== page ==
This sure was a long day without my morning walk, or even venturing outside for that matter. The day has seemed to go on forever, partly because my boss jetted off to warm and sunny Phoenix, Arizona early this morning and this ugly weather day kept me hunkered down in the house, putting a kibosh on my walk. Although it was clear at the time I usually leave, the winds were gusting between 30 and 35 miles per hour, so I decided to forego a walk today. I was not in the mood to lose my hat, nor go scurrying after it, as it tumbled along the perimeter path several paces ahead of me.
The last very windy day when my freshly dry-cleaned wool cap went airborne and I had to scramble into the street to retrieve it, the minute I walked into the house, I went to the cabinet downstairs, where all my hair accessories are stored. Back in the day, I was very organized about my accessories, and my hair ornaments and doodads were no different. I still have them all stacked in pristine clear shoe boxes, with labels according to what type of hair accessory they are. So, I pawed through a few boxes, looking for stray bobby pins for the next windy day at the Park, but they were nowhere to be found. The grocery store doesn’t carry bobby pins either – in fact, I’ll bet a good portion of my readers are now wondering “what the heck is a bobby pin anyway?”
I used to do my long hair in a French twist or French braid and often used bobby pins to secure that ‘do in place, so I just assumed I still had some large bobby pins from those days.
Bobby pins and curlers and similar girly hair paraphernalia from the past are considered passé now.
I can remember at sleepovers at my grandmother’s house, I’d watch her putting her hair into pin curls every night before going to bed. She didn’t even need a mirror. Nanny would quickly spritz her hair with a setting lotion to dampen it, then taking tiny tufts of hair, she’d deftly form a loop of hair and crisscross it with small bobby pins. I’d laugh at her as she would have metal “Xs” all over her head. Then she’d secure those pin curls by donning an oversized pink hairnet which she tied tight into a bow on top of her head. As I watched this process intently, she would say “Linda, you have to do these things to look pretty when you’re all grown up; you won’t always be wearing a ponytail and a ribbon you know.”
Nanny was wise, because a few years later, my mom decided that my stick-straight hair and ponytail were okay for every day, but special occasions warranted big-curl girls, so she bought some bobby pins and put my hair into pin curls sometimes. When I see those old pictures, they make me cringe, and, I really have to wonder where she saw an improvement? My hair was a little lopsided – oh yes it was! Plus, I looked about fifty years older than my real age!
Oh Mom, how could you?
The things you remember sometimes when your mind starts to drift a little …
Like today, when I couldn’t go on a walk, and was up at the crack of dawn just in case that predicted rain and wind didn’t happen. It sure was tempting to crawl back into bed, but I decided to do the Christmas cards instead. I had a few letters to write with the cards for my mom’s friends who are in their 90s and not online. So, that was my morning project.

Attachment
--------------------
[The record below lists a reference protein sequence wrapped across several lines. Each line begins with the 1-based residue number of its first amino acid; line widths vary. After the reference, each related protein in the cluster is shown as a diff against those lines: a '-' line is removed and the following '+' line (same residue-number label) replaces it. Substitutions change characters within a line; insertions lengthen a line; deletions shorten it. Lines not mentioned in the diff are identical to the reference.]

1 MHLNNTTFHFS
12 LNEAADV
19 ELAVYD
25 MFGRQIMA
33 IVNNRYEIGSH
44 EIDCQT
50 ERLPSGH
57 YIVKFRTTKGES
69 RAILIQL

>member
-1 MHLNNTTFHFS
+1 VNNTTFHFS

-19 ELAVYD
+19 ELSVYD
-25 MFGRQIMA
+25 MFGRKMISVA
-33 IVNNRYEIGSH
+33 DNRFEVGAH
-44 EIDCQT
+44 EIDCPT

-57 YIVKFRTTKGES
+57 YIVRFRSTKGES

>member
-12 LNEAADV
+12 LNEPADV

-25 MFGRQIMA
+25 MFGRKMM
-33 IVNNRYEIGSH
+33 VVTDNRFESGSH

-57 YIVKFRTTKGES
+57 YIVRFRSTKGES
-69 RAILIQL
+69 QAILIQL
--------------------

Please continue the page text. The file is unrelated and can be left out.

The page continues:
While writing out the cards, I recalled my mom doing the family Christmas cards and that was when I did my letter to Santa back in the day. I had already perused and dog-eared the Eaton’s Christmas Catalog which used to arrive mid-November in conjunction with the Santa Claus parade in downtown Toronto. I’d pick out my favorite items and Mom would help me get the letter to Santa done to be mailed out with the family Christmas cards.
I heard a story on the radio the other day that now kids text their Christmas wish lists to Santa instead of writing a letter to the Big Guy. How sad … that was a fun part of the holiday season when I was growing up. I even remember getting a personal letter from Santa from the North Pole as Christmas neared. I wonder if that nicety is still available for parents to do for their kids?
When we first moved to the States, at the old post office, which now functions as the City’s Historical Museum, every December there was a tall mailbox emblazoned with the words “Letters for Santa” outside the main entrance. There was always a queue of children dropping off their respective wish lists, while their parents, with their car motors running, lined up along Southfield Road, while patiently waiting for their kids to zip off their letters in the hope that Santa would indulge their fantasy.
Those were such simple times, sipping hot chocolate and dunking gingerbread men into that delicious frothy drink, while carefully composing a letter to Santa describing which dolly and accessories would be the perfect present for me that year. One year I was feeling bold and sassy and asked for a pretty pram to push that dolly along Sandmere Place. In this picture, circa early 1960s, it appears Santa indulged me. I remember my baby doll Thumbelina with her big pink button on her back, a magical button that brought her to life, and her head swiveled ever so slowly while I cradled her in my arms. Even her pliable body wiggled a little and she gave a whimper while moving, until the button slowly wound down. All the little girls had to have a Thumbelina. I remember this pram which was beige and brown and I was pretty darn excited with those presents.
Perhaps Santa should have brought my father some photography lessons since he got most of the doll carriage in the picture, but Linda and Thumbelina are way over in the corner.
My legs and feet got a rest from the perimeter path and I got a break from the work routine today, but my mind was working overtime; it was busy churning up some warm memories from years gone by.